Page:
Amber Rudd is Conservative MP for Hastings and Rye. Throughout this week she'll be reporting from the plenary session of the Council of Europe.
Today is the first day of the plenary session of the Council of Europe that lasts until Friday and I will be joining fellow Parliamentarians for a discussion with our political allies at 9.30 this morning. We are led by Robert Walter MP, who has a calm expertise on all Strasbourg activities, earned after many years service on the Council. I will walk past the room containing the EPP grouping, perhaps glance wistfully inside, and then take the next door to join the Russians, Poles and others in our European Democrat Group.
At this session we try to agree positions regarding forthcoming debates and select representatives amongst ourselves to speak on behalf of the Group. This is the best opportunity to get a speaking slot as with 47 member states and over 600 delegates, it is hard to get in to speak in the conventional manner.
The morning session in the Chamber for Monday carries a report from the Standing Committee on what was observed at the Parliamentary Elections in Morocco and in the Russian Federation. Given the well publicised issues around the Russian elections this might be interesting. I am aware that some UK delegates (18 in total and cross-party) are keen to point out the flaws in the election. That should liven up the morning session.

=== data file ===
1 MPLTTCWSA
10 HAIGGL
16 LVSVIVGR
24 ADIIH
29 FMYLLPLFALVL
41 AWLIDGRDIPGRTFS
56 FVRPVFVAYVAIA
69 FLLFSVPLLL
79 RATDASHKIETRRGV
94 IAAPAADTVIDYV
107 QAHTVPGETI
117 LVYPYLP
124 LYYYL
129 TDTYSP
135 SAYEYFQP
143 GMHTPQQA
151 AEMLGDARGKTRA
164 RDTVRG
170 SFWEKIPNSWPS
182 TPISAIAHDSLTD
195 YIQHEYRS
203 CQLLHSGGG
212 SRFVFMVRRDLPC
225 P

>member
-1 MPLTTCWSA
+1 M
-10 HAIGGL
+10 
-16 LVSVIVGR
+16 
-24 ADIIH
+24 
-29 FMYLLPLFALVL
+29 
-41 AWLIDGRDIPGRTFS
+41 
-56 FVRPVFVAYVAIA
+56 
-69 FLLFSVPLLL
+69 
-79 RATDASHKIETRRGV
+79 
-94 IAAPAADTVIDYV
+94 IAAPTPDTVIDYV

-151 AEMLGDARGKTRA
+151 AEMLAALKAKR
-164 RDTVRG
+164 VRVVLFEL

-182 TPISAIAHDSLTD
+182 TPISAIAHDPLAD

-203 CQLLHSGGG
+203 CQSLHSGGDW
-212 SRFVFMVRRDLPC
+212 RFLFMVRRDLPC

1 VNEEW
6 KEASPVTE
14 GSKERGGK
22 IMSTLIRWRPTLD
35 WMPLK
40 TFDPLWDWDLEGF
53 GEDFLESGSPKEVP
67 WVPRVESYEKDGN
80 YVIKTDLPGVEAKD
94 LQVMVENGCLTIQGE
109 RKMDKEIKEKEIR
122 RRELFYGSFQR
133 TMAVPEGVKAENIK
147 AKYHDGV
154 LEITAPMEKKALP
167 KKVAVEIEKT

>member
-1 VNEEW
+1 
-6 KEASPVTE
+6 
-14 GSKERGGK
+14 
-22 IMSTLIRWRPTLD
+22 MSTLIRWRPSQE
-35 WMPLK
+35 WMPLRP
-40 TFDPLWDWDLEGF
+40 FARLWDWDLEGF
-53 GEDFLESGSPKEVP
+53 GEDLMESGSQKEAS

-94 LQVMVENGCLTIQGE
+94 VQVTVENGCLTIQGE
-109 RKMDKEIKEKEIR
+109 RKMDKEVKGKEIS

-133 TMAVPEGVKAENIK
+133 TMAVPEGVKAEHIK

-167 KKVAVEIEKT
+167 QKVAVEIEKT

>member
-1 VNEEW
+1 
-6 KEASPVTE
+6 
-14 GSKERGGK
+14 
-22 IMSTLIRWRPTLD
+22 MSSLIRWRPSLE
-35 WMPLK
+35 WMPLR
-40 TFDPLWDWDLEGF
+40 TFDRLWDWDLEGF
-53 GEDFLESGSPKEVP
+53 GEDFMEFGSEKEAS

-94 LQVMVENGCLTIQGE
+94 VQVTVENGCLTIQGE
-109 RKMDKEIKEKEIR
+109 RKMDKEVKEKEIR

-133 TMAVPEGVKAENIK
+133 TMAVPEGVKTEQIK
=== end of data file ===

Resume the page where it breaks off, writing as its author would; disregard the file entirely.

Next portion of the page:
We will have a briefing during the day from our Ambassador, Mrs Eleanor Fuller. I hope that at that meeting she will give us some clarity on the UK's wider views to be revealed during the week. Because this may be an interesting, potentially explosive week. It has been well trailed in the press that the Prime Minister is going to share the growing dissatisfaction amongst MPs and their constituents regarding judgements by the European Court of Human Rights. It is not acceptable to have the decisions of our judges on issues such as immigration or welfare, overruled by an interpretation of a Convention that was set up to protect people against real violation of human rights, such as torture.
Conservative plans for our own Bill of Rights have been delayed or scuppered entirely by our Coalition partners. But there are alternative routes to strengthen the hand of British judges. Reform of the Council of Europe could be one such route. Previously UK delegates have spoken up at the Council against the Court going too far in its interpretation of human rights and overruling our established law. I particularly enjoyed the stony silence at a session last year that greeted Claire Perry MP's contribution opposing the judgement that prisoners should have voting rights.
The difference this time is that the UK has the Presidency. This rotates every 6 months so only comes round every 25 years. We are in the driving seat and can at last seize the initiative to push for change. David Lidington, Minister for Europe is speaking on Tuesday. David Cameron will be speaking on Wednesday.
There are many good and noble issues that the Council of Europe has tackled and promoted. Extraordinary rendition for instance, was exposed and confirmed by a Council investigation. But we need to get the balance right. This week, under UK leadership, I hope to hear from our Prime Minister how we can address the uncomfortable reality of British democracy, the will of the people through their MPs, and their judges, being trapped and often undermined by the judges of Strasbourg. I think it is unlikely he will get a standing ovation from Member States on Wednesday. But he may get one from the UK delegation.